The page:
Environmentalists have called for the suspension of all mining activity at the Ranger uranium mine in Kakadu following confirmation of a recent collapse in a new ventilation shaft at the embattled site.
There is mounting pressure on those who continue to invest in coal. Stanford University has succumbed to a student campaign, joining a growing number of US colleges which have divested from coal companies. Shareholders at the Bank of America AGM considered a resolution requesting the bank to report carbon emissions stemming from financing of carbon-intensive industries. The resolution focussed on the potential for "stranded assets" resulting from a changing climate, but the more direct environmental impacts were also raised. Australia is set to close yet more mines as coking coal prices have slumped to six-year lows.
According to the Australian environmental action group, Rising Tide Newcastle, there are 34 coal mine proposals currently before the New South Wales Planning Department, most of which would produce coal for export through a fourth terminal at Newcastle (T4). Newcastle is the largest coal export port in the world, and its expansion will add 66 million tonnes per year export capacity if allowed to go ahead. BHP Billiton is among those planning to utilise the port; the company is also the world's biggest exporter of coking coal.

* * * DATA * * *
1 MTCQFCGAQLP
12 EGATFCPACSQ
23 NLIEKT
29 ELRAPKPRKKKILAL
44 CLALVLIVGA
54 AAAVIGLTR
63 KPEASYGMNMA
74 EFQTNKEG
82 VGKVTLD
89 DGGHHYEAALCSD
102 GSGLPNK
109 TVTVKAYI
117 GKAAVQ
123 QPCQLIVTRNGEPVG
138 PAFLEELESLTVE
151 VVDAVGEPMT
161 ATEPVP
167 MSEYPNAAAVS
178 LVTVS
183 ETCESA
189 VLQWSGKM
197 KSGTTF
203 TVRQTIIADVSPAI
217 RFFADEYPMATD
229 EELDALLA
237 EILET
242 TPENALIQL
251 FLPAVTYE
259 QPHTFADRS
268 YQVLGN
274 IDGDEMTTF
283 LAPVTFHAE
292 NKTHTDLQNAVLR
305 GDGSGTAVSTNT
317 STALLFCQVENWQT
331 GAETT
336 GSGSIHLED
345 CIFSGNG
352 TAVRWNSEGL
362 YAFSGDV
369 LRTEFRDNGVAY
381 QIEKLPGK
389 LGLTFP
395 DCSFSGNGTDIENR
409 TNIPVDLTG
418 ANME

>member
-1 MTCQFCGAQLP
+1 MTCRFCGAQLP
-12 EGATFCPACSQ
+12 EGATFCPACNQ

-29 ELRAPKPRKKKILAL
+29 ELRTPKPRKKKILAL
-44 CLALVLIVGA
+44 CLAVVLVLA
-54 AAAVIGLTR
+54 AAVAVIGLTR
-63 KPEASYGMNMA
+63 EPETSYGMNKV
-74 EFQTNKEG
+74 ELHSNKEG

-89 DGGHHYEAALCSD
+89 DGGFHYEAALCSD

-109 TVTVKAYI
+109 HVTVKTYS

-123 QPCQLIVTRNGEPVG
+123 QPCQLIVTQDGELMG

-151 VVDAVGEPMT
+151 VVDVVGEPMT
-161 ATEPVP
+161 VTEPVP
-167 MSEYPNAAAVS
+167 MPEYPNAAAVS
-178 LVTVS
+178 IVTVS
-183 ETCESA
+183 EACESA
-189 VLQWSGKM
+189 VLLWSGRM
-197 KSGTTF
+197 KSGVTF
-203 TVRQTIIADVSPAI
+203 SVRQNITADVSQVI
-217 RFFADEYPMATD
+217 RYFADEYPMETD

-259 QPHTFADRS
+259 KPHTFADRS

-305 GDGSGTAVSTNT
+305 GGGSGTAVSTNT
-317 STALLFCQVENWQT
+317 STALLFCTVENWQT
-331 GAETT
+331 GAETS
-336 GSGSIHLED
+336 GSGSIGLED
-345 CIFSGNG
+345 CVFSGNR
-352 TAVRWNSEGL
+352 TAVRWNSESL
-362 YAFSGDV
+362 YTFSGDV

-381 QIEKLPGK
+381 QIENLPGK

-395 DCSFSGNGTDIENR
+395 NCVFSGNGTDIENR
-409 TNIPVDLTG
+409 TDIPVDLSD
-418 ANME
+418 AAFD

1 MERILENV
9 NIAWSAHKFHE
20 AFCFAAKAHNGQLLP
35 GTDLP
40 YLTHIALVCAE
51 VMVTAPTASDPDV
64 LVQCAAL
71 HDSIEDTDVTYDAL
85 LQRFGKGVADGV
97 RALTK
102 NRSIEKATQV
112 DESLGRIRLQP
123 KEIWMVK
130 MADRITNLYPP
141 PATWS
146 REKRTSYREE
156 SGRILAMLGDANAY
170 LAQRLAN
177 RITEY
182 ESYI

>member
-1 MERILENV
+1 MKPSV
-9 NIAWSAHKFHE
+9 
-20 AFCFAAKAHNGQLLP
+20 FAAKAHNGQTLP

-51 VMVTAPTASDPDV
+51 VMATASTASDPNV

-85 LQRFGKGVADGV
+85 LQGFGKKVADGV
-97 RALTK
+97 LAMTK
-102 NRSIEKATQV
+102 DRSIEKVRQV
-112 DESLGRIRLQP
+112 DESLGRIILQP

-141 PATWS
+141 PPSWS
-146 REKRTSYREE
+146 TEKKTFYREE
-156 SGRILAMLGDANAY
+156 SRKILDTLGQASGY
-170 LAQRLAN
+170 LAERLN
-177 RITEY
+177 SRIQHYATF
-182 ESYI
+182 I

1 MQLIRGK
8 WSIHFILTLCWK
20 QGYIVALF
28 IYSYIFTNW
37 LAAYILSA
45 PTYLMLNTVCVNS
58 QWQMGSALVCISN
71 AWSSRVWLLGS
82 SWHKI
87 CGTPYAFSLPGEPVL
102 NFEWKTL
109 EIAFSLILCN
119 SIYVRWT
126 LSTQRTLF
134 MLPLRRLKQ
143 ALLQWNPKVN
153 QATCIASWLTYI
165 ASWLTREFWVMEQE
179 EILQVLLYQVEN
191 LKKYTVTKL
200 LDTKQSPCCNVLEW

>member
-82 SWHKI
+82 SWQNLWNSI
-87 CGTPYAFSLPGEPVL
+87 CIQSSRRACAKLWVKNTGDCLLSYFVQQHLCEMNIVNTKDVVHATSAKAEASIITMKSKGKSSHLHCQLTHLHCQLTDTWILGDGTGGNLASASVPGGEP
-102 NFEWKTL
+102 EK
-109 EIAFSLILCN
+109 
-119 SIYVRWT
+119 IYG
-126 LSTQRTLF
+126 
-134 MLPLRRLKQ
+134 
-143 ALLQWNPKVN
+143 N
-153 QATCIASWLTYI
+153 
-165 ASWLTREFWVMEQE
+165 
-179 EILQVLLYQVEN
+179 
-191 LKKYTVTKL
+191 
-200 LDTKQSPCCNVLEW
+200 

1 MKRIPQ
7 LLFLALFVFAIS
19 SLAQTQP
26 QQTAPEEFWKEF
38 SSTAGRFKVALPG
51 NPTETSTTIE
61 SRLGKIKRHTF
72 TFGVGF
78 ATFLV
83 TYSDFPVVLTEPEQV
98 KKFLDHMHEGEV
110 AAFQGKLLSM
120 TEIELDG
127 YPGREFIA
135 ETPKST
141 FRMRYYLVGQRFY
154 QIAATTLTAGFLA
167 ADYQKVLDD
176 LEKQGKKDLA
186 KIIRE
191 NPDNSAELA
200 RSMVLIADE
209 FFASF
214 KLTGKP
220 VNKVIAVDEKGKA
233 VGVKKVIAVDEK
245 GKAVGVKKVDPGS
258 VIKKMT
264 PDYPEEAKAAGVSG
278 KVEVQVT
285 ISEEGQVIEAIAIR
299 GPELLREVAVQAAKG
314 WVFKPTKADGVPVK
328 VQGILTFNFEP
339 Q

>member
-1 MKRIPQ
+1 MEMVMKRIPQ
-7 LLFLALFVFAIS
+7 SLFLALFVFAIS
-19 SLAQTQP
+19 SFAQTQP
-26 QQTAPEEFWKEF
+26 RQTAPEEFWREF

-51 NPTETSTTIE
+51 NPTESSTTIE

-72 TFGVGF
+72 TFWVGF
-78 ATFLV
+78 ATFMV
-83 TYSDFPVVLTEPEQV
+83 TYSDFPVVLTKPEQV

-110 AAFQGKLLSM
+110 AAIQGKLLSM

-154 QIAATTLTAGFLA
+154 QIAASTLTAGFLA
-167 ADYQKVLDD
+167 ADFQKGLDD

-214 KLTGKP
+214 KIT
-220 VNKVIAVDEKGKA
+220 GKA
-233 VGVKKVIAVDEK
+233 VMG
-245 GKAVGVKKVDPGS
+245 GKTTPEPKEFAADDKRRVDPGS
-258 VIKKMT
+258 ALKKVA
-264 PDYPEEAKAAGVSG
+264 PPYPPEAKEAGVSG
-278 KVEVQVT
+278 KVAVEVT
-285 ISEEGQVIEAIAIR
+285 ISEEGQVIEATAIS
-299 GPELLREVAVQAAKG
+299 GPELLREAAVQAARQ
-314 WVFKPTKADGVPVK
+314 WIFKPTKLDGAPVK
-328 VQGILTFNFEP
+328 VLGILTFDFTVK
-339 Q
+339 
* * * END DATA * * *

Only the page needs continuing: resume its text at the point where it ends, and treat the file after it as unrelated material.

In a further take-down of the claims of BHP Billiton and other coal companies that continued investment in coal is required to lift billions out of poverty, the Ulu (leader) of the Pacific Island nation of Tokelau, Aliki Faipule Kuresa Nasau, has written to the worlds biggest miner to challenge their claims. In the letter, the Ulu invited BHP Billiton’s President of Coal, Dean Dalla Valle to come to Tokelau to see the effects of climate change first hand.
The Australian Green Party has obtainedinformation from the Australian Department of Foreign Affairs and Trade revealing that the Australian government is now being advised by Rio Tinto – which to this day dodges war crime allegations over its former role on Bougainville.